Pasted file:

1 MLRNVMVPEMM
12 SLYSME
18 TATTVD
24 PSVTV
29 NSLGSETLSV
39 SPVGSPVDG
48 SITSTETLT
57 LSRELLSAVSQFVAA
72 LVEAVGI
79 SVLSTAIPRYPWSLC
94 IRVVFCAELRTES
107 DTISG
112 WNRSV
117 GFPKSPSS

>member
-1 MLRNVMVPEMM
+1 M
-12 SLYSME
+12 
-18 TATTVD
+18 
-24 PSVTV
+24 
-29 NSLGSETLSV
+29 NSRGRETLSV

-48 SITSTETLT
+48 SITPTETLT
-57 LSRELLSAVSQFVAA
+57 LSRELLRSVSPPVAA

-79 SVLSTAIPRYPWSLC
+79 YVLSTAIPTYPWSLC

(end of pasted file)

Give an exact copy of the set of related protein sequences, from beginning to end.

1 MLRNVMVPEMM
12 SLYSME
18 TATTVD
24 PSVTV
29 NSLGSETLSV
39 SPVGSPVDG
48 SITSTETLT
57 LSRELLSAVSQFVAA
72 LVEAVGI
79 SVLSTAIPRYPWSLC
94 IRVVFCAELRTES
107 DTISG
112 WNRSV
117 GFPKSPSS

>member
-1 MLRNVMVPEMM
+1 M
-12 SLYSME
+12 
-18 TATTVD
+18 
-24 PSVTV
+24 
-29 NSLGSETLSV
+29 NSRGRETLSV

-48 SITSTETLT
+48 SITPTETLT
-57 LSRELLSAVSQFVAA
+57 LSRELLRSVSPPVAA

-79 SVLSTAIPRYPWSLC
+79 YVLSTAIPTYPWSLC